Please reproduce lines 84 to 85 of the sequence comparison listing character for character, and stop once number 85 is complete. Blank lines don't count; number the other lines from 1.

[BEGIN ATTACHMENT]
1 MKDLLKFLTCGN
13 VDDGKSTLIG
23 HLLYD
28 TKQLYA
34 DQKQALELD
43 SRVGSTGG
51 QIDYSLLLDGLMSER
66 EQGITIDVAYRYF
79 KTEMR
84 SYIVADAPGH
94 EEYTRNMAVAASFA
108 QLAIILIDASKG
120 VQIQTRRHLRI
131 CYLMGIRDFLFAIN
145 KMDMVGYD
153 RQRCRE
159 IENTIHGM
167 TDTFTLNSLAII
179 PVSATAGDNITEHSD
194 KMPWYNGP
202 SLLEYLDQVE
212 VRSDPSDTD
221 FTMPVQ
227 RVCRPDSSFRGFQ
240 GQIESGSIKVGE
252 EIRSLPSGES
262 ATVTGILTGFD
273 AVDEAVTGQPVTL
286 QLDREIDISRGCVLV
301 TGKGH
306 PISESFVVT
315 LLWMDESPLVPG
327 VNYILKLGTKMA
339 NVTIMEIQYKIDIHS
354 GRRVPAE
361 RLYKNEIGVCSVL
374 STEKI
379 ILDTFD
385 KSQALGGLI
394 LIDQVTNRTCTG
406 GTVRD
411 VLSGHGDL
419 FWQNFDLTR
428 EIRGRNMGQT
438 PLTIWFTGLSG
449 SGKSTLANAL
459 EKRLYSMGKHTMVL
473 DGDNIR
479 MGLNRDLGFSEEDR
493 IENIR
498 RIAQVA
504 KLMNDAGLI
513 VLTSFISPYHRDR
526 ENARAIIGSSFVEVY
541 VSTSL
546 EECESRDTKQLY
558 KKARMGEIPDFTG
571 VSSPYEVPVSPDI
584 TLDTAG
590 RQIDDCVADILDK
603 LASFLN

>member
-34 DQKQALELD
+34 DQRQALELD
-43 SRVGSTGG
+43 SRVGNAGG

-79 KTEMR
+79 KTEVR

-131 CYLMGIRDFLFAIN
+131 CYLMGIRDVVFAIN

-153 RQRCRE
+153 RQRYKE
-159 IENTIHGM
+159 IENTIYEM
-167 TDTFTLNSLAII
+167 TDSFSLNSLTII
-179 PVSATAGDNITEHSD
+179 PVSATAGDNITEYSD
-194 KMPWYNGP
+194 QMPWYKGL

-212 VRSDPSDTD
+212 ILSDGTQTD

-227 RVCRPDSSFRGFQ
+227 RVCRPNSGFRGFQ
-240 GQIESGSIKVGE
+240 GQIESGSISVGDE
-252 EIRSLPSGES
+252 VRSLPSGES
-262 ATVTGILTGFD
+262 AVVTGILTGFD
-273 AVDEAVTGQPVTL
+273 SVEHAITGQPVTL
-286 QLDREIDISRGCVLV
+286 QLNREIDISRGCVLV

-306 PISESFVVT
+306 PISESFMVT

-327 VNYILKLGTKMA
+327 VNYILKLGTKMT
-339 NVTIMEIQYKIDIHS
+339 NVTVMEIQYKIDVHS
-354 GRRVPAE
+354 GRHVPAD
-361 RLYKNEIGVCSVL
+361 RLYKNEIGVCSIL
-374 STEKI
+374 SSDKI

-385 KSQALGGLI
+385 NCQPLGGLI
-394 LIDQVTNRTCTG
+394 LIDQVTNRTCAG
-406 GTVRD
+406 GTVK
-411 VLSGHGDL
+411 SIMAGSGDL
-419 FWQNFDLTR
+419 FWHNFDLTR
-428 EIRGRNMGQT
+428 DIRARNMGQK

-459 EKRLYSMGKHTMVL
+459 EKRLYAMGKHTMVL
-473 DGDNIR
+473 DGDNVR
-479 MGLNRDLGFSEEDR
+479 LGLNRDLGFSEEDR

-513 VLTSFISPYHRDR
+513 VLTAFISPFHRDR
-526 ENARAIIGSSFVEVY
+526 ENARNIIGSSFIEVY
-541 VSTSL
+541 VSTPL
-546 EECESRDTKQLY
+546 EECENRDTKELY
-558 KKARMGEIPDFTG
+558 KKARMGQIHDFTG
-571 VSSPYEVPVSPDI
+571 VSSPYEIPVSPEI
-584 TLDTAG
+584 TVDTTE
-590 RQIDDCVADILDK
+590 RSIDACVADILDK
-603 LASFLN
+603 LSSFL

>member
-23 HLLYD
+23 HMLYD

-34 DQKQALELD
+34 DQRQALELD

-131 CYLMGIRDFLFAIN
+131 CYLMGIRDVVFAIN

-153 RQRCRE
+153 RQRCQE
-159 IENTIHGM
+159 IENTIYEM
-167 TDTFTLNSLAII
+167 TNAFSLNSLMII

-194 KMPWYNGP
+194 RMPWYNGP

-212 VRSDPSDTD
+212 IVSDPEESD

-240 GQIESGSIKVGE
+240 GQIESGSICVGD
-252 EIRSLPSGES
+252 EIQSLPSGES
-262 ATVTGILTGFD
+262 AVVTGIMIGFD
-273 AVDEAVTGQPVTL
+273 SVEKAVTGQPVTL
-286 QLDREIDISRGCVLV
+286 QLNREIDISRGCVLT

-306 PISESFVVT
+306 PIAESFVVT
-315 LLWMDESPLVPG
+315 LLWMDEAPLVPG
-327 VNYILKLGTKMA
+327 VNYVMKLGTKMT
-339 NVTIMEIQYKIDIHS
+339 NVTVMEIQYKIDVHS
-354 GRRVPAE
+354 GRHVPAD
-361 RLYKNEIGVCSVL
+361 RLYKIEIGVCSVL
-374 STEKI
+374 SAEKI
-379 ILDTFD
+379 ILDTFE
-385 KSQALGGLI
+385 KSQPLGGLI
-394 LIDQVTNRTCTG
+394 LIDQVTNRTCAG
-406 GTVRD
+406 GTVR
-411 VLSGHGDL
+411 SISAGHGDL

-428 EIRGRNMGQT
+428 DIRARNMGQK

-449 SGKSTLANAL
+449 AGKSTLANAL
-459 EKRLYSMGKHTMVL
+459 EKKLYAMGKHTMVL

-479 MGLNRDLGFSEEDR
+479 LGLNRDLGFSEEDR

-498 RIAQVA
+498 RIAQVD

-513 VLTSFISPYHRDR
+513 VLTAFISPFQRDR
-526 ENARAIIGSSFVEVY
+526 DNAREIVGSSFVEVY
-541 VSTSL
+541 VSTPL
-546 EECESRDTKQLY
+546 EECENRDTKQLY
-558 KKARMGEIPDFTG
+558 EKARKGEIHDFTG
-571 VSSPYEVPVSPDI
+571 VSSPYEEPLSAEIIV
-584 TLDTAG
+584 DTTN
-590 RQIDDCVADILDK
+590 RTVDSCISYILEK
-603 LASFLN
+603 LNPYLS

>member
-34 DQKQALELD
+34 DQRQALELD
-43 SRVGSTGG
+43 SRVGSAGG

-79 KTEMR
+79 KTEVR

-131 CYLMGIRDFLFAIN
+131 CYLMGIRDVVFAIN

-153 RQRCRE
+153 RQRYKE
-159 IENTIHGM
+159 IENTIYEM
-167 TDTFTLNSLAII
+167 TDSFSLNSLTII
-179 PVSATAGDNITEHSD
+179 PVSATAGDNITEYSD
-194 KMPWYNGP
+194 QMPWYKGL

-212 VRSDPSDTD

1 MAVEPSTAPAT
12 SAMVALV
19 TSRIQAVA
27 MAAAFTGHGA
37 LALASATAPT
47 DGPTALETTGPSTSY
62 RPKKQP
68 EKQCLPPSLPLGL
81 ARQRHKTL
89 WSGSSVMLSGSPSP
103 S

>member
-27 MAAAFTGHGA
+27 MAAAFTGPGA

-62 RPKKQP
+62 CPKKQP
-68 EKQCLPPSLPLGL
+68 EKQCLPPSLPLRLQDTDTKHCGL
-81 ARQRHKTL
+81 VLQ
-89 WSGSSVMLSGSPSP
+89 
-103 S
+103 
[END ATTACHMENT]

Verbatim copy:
+227 RVCRPNSGFRGFQ
-240 GQIESGSIKVGE